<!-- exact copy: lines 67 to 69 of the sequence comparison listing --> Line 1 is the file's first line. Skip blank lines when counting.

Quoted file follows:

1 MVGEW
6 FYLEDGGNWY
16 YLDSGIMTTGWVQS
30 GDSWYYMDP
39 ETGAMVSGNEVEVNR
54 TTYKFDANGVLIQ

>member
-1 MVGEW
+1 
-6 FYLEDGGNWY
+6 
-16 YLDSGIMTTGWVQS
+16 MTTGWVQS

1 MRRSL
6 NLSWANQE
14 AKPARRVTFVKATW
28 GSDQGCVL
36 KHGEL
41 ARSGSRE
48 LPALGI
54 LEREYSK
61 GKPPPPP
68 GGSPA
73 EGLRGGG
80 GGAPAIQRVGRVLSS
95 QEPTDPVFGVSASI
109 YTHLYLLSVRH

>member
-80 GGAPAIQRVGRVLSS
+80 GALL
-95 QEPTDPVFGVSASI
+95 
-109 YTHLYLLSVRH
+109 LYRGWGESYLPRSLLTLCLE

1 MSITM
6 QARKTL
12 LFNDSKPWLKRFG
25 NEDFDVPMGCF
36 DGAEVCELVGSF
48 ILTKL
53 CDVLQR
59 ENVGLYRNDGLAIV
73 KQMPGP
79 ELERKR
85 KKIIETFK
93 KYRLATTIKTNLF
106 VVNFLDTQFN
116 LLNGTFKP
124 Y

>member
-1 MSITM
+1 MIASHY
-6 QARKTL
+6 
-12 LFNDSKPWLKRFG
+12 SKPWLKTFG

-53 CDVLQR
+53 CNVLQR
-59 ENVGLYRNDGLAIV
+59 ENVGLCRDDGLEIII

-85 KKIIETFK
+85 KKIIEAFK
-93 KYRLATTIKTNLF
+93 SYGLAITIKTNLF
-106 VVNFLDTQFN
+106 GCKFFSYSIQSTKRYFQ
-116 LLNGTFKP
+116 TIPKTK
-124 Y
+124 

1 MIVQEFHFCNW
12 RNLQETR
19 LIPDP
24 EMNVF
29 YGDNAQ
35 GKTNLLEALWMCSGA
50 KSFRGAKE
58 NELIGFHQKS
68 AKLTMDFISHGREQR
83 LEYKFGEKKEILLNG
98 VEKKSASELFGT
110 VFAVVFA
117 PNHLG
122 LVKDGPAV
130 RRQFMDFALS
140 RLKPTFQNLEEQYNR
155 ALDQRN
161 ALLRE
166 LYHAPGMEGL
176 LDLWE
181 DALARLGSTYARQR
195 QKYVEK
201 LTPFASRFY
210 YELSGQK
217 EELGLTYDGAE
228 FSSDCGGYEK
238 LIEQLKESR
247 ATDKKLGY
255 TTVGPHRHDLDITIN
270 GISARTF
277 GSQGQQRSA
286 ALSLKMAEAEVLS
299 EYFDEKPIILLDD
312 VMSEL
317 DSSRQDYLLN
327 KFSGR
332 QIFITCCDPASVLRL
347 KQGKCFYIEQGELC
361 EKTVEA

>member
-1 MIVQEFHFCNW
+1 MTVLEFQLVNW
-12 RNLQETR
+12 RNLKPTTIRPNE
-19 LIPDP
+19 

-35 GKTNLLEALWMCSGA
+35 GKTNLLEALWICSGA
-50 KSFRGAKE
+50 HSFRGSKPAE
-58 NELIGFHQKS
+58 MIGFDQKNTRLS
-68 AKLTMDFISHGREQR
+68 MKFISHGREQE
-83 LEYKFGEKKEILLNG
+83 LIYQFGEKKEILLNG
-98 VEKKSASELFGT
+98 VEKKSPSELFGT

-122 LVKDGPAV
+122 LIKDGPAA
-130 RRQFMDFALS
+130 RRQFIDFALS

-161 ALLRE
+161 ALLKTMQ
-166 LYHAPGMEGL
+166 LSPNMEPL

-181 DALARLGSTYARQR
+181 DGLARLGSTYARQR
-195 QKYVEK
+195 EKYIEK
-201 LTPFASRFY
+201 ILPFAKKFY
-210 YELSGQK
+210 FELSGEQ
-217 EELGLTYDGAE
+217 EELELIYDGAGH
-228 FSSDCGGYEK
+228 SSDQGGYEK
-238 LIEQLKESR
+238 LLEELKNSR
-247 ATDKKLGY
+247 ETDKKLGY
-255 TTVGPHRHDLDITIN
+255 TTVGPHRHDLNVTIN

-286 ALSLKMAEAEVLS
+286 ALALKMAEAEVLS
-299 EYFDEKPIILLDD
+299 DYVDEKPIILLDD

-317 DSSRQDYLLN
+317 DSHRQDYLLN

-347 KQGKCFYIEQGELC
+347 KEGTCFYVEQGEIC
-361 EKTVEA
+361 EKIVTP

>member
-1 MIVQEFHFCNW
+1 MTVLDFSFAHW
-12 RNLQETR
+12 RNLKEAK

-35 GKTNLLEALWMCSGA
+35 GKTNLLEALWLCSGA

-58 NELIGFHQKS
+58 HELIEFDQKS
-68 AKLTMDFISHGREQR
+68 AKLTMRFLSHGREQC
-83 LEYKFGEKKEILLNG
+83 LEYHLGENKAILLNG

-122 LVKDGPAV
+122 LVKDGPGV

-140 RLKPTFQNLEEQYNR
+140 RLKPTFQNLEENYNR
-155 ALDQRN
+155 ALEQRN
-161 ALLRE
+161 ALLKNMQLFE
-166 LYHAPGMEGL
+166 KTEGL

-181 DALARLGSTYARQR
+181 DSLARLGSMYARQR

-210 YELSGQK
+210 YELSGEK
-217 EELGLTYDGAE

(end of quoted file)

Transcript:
-116 LLNGTFKP
+116 TIPKTK
-124 Y